“We applaud the distinguished contributions of Dr. Danylchuk and thank him for his continuous efforts to share the value of fisheries science and research,” said AFS President Joe Margraf.

Dr. Danylchuk is the Scientific Advisor for the KeepEmWet Fishing initiative (, where he has been working with vast networks of recreational anglers, as well as industry and media partners, to effectively communicate best practice guidelines for catch-and-release.  He is also the co-chair of the science and policy committee of the American Fly Fishing Trade Association.

Dr. Danylchuk has made three documentary films that have all been finalists in the prestigious BLUE Ocean Film Festival. Some of his films have also been distributed on PBS, and are available on various platforms for educators and the general public. His second film, Raising Shrimp, had its Canadian Premiere at the 2015 AFS annual meeting in Quebec City.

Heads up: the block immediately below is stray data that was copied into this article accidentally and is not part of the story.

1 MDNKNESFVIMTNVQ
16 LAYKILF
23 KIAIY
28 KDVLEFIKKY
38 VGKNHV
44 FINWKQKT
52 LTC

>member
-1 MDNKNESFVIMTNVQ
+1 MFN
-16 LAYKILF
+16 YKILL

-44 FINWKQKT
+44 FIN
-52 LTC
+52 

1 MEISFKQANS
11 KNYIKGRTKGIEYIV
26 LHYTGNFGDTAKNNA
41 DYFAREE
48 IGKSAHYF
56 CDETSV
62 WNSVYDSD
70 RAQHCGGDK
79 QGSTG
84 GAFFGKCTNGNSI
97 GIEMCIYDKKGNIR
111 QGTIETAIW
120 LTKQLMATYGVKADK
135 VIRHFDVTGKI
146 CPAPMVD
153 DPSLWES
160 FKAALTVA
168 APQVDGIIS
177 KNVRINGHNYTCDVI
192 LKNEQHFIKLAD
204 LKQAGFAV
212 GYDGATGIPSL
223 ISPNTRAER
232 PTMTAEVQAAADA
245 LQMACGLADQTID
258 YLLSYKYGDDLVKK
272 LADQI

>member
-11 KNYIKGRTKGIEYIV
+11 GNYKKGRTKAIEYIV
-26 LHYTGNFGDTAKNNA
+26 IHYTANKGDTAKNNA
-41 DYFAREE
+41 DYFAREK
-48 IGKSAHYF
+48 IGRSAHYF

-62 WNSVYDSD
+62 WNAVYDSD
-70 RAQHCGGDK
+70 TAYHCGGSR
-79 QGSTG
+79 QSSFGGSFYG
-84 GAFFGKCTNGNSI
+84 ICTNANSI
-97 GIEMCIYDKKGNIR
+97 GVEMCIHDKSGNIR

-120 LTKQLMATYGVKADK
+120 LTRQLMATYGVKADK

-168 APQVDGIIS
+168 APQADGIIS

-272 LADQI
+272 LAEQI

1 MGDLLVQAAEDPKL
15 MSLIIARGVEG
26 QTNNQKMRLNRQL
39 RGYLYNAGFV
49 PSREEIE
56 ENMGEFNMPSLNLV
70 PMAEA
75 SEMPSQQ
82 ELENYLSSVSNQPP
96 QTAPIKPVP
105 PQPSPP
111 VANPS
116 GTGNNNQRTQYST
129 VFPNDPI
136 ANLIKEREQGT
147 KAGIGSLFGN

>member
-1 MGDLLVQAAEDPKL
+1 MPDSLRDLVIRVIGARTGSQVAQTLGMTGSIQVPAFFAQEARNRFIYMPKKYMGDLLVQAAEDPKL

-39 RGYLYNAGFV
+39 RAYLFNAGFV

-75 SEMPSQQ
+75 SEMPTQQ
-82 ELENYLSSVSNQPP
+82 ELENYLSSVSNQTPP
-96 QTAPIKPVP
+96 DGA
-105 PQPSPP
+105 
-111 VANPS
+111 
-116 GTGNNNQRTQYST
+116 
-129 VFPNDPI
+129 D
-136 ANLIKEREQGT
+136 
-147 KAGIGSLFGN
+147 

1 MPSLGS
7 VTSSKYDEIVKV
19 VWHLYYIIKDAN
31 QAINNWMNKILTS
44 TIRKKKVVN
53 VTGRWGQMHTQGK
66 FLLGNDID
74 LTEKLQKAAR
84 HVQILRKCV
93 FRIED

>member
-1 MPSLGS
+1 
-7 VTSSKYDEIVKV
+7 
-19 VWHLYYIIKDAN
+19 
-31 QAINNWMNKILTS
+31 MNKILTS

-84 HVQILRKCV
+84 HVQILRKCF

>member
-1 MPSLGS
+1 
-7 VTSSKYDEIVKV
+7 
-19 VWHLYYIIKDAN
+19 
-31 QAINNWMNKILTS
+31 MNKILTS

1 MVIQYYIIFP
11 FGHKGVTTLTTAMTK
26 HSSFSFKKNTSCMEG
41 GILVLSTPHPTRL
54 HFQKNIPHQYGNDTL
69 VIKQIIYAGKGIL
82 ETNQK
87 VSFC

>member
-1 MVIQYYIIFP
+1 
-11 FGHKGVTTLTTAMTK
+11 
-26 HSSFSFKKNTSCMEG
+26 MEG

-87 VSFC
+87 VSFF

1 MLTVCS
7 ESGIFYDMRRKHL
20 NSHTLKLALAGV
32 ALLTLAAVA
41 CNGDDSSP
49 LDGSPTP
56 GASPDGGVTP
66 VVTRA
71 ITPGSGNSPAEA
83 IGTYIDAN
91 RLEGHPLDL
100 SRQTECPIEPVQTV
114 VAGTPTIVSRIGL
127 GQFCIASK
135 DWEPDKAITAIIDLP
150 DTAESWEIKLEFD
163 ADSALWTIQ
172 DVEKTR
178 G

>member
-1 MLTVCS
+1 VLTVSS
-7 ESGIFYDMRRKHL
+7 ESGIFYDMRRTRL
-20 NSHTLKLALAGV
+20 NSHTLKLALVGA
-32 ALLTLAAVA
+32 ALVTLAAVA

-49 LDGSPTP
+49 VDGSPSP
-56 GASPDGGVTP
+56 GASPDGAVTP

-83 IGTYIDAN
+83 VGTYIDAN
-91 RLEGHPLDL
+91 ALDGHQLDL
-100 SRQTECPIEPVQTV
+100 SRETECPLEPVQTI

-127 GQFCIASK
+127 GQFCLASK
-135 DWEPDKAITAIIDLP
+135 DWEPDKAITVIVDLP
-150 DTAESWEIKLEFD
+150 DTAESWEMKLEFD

Dr. Danylchuk frequently writes articles for conventional popular media outlets and blog posts that are widely shared, especially within the recreational fisheries community. He is also an ambassador for several recreational fishing companies, including Patagonia.

About AFS: Founded in 1870, the American Fisheries Society (AFS) is the world’s oldest and largest fisheries science society. The mission of AFS is to improve the conservation and sustainability of fishery resources and aquatic ecosystems by advancing fisheries and aquatic science and promoting the development of fisheries professionals. With five journals and numerous books and conferences, AFS is the leading source of fisheries science and management information in North America and around the world.